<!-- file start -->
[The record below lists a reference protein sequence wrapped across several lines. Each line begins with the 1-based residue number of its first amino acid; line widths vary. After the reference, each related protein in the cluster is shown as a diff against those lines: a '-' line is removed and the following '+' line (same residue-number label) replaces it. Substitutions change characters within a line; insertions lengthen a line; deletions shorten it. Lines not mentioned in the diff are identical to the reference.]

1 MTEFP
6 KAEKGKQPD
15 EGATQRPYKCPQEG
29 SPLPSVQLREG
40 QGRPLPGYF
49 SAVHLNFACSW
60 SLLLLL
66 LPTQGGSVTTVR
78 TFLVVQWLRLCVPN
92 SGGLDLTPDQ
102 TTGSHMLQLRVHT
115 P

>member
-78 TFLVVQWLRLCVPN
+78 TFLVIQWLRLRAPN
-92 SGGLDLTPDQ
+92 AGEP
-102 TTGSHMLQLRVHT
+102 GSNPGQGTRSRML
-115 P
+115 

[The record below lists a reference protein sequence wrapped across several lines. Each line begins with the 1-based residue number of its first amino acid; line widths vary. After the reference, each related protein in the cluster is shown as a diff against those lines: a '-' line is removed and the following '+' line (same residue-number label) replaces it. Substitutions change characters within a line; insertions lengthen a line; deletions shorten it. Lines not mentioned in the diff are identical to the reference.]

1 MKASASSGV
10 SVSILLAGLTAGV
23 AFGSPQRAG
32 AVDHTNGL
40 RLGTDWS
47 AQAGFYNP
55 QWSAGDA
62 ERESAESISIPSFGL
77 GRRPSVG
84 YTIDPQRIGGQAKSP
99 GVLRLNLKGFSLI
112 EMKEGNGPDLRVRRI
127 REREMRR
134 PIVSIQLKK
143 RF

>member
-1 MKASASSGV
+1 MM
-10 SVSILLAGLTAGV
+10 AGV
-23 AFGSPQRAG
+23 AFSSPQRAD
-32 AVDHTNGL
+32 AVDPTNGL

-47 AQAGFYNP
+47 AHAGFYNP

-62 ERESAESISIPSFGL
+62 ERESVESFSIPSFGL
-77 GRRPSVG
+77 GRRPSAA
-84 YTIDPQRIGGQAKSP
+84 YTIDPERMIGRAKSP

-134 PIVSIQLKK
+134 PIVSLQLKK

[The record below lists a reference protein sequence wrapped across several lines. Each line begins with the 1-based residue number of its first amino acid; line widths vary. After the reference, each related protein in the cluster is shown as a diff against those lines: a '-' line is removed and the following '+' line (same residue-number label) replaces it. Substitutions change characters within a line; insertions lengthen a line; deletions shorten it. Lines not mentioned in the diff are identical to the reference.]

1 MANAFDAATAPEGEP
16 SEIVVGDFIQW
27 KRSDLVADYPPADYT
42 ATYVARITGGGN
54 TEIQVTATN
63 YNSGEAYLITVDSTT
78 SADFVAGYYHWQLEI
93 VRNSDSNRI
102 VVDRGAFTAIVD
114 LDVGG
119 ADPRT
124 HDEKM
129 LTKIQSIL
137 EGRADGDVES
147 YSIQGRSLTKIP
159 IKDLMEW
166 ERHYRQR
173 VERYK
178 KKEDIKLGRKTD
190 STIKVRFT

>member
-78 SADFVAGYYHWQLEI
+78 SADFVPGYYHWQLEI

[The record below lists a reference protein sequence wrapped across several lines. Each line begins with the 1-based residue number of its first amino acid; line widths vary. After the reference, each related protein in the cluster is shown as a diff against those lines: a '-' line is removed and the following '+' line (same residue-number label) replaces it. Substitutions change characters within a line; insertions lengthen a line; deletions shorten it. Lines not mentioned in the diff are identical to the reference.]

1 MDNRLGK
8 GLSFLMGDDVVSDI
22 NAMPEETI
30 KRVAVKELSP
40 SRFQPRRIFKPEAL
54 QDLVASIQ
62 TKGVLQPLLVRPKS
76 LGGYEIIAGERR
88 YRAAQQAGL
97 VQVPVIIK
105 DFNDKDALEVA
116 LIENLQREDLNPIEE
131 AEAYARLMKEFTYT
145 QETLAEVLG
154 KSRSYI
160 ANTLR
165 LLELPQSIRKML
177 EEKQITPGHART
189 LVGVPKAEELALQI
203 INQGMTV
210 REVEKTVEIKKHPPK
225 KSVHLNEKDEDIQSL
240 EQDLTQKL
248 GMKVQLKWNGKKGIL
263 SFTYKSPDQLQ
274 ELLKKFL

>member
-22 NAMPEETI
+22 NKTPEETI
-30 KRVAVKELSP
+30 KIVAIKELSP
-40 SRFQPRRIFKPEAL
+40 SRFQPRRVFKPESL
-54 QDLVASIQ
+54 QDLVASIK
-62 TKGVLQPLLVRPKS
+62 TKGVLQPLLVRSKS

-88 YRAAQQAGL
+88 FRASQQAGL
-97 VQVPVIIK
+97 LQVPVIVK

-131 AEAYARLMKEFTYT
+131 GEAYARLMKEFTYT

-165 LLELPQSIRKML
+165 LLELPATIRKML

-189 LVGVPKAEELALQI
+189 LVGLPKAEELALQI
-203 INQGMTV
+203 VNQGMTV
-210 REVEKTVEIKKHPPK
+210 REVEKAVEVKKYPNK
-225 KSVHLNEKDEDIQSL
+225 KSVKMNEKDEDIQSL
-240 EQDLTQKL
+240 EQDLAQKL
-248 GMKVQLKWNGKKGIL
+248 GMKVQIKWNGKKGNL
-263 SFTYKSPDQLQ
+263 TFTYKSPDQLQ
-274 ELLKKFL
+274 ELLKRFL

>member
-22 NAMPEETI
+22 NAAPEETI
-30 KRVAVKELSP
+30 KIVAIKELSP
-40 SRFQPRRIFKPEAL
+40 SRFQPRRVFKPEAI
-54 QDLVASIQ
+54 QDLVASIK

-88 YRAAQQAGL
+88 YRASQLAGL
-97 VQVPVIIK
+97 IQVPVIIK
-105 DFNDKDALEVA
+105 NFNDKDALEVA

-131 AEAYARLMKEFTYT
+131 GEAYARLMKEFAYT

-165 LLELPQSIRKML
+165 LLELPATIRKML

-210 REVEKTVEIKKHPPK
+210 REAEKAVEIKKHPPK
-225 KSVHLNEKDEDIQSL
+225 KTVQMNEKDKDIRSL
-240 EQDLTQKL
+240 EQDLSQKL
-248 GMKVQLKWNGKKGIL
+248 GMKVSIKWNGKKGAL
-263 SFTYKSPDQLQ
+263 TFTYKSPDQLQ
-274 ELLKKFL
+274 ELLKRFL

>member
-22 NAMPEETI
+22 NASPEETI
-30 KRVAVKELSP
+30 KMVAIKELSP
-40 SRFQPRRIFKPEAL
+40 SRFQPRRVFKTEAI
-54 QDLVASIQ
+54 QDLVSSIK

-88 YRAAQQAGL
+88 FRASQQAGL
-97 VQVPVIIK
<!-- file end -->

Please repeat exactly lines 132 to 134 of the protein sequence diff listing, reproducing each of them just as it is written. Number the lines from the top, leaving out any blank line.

-210 REVEKTVEIKKHPPK
+210 REVEKAVEVKKYPNK
-225 KSVHLNEKDEDIQSL